Kaspersky Lab recently discovered a new ongoing spam campaign on Twitter. A Twitter account is actively sending tweets to random people with links to a video. Here’s one of the messages:
The spam campaign started roughly around 11:00 am GMT, mixing random tweets and direct links as you can see below:
The account spammed an average of 50 Tweets per hour, mixed with random sentences and tags to look less suspicious
Upon following such a link, users are directed to a website buffering a video that will never loads. The progress bar always stops at the same location:
At the bottom of this you have a few options such as “Related Videos”. If you click any of those, you are prompted to download “Xvidsetup.exe”. As the capture below shows, it seems we are missing the XviD codecs.
During the installation of the XviD codecs, we get the following screen:
It’s a special bundle of XviD with ClickPotato embedded. If we just look at the strings inside of their clickpotato client, we find references to Zango, a known Adware maker:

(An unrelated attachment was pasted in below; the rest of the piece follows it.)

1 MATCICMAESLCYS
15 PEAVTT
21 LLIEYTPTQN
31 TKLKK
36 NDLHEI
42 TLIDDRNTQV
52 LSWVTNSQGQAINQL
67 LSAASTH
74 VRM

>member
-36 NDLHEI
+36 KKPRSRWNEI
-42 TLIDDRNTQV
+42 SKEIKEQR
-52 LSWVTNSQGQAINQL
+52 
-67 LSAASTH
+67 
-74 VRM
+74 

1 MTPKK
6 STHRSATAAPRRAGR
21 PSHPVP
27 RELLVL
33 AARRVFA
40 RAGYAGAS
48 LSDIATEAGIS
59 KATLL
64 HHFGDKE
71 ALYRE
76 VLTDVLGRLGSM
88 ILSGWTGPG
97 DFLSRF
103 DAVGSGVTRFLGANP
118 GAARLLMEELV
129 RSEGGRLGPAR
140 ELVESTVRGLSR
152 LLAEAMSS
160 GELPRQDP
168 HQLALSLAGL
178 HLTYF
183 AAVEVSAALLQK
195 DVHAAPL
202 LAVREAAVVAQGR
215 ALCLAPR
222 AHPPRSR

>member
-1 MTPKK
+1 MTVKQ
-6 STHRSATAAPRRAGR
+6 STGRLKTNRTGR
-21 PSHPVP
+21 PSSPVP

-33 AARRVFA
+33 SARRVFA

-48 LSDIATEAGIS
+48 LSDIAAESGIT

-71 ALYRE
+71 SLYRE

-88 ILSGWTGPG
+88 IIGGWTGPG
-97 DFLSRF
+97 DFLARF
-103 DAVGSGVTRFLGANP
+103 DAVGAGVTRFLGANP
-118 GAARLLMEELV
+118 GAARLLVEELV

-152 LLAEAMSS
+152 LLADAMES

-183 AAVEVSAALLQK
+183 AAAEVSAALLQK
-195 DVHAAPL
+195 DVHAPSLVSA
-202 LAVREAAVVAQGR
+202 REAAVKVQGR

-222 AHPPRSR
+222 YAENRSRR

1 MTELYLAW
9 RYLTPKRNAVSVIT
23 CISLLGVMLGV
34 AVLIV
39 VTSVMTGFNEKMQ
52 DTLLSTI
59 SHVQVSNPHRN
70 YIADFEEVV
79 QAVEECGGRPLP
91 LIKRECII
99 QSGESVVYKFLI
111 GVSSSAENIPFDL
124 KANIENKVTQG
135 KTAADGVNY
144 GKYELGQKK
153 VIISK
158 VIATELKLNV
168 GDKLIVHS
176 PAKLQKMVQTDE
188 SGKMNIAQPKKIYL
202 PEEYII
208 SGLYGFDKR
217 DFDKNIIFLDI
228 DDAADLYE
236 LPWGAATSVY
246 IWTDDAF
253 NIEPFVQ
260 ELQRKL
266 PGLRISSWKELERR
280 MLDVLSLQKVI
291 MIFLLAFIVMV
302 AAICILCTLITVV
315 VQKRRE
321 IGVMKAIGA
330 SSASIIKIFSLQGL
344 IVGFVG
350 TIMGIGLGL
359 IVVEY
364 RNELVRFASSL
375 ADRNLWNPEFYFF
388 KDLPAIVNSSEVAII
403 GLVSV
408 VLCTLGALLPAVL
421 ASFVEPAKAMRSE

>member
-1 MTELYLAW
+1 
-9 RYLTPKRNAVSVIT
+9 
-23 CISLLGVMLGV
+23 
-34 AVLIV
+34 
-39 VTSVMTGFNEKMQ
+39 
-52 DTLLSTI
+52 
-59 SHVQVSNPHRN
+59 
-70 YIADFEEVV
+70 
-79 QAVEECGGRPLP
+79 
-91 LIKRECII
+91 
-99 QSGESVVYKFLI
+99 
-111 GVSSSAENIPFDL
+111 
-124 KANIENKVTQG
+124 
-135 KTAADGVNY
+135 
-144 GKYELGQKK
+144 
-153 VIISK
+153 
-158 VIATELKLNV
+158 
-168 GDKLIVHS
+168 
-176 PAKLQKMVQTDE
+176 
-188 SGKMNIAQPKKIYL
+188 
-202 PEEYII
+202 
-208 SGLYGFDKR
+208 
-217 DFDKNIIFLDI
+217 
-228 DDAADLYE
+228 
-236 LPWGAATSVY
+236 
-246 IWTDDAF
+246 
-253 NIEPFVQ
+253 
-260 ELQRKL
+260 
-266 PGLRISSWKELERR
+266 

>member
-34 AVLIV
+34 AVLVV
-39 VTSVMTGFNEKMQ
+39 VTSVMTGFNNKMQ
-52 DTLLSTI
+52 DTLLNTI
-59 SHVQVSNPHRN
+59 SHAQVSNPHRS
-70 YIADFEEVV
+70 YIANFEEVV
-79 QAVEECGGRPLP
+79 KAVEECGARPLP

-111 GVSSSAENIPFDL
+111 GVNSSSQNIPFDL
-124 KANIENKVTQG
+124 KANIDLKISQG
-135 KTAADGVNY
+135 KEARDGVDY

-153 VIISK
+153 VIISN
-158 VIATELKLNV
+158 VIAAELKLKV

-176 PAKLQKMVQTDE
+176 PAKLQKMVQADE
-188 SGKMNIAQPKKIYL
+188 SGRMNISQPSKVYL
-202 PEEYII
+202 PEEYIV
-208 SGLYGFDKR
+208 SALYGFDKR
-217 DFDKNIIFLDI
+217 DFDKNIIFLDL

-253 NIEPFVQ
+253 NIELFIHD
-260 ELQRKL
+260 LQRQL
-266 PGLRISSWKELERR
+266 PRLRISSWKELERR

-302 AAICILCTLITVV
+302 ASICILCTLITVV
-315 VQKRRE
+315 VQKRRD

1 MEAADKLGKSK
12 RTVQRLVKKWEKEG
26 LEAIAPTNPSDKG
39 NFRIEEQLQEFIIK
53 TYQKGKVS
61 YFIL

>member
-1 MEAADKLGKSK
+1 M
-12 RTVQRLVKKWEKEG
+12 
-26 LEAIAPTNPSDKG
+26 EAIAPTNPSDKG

Kaspersky Lab customers are already protected from the installation of this Potentially Unwanted Software, as we detect this client as “not-a-virus:AdWare.Win32.HotBar.dh”
During installation, ClickPotato registers a Browser Helper Object in Internet Explorer. The Adware is then ready to display advertisements depending of your surfing habits. Adware authors are still aggressively marketing their creation, as we have seen with the spam campaign on Twitter.
Upon detection, Kaspersky Lab quickly contacted the Twitter security team regarding the spam campaign and they responded by disabling the account. They are actively working on deleting all fraudulent profiles.